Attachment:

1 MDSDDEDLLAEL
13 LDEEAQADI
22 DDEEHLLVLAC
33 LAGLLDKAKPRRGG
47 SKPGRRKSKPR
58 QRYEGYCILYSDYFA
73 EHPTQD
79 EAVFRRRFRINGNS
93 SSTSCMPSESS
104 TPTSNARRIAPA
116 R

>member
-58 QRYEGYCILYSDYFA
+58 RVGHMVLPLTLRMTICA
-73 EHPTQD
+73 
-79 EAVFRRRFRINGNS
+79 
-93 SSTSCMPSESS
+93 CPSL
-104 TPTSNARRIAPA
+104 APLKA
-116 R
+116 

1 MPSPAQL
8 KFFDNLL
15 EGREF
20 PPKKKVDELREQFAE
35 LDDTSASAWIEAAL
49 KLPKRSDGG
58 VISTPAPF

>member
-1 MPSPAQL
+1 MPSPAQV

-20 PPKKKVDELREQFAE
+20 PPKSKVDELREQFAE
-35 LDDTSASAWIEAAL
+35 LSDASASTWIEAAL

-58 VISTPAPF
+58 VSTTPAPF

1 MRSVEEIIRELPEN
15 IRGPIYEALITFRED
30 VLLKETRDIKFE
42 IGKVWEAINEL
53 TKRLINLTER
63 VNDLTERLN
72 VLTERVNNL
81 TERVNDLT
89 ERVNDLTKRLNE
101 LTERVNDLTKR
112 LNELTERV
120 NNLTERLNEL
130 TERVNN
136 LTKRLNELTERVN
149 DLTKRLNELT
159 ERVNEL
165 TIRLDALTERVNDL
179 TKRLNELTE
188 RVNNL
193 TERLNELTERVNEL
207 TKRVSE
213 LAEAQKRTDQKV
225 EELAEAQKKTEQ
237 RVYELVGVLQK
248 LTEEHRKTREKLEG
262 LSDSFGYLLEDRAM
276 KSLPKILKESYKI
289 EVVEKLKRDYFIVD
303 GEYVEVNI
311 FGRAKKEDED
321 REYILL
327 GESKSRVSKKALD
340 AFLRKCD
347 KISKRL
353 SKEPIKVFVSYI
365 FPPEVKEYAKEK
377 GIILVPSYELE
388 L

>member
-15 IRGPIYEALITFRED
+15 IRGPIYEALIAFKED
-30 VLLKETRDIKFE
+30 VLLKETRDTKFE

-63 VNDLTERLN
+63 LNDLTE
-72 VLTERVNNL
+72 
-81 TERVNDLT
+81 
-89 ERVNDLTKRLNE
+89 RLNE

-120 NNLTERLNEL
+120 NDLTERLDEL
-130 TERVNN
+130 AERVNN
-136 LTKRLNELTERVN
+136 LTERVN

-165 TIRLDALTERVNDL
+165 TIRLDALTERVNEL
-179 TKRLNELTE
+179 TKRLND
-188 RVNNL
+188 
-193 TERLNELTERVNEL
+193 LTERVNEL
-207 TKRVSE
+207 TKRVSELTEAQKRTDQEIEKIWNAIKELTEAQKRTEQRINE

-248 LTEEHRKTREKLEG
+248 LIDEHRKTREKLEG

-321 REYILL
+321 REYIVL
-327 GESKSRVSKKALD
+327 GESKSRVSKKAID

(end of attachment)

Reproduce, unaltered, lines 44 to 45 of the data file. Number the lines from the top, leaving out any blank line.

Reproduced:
42 IGKVWEAINEL
53 TKRLINLTER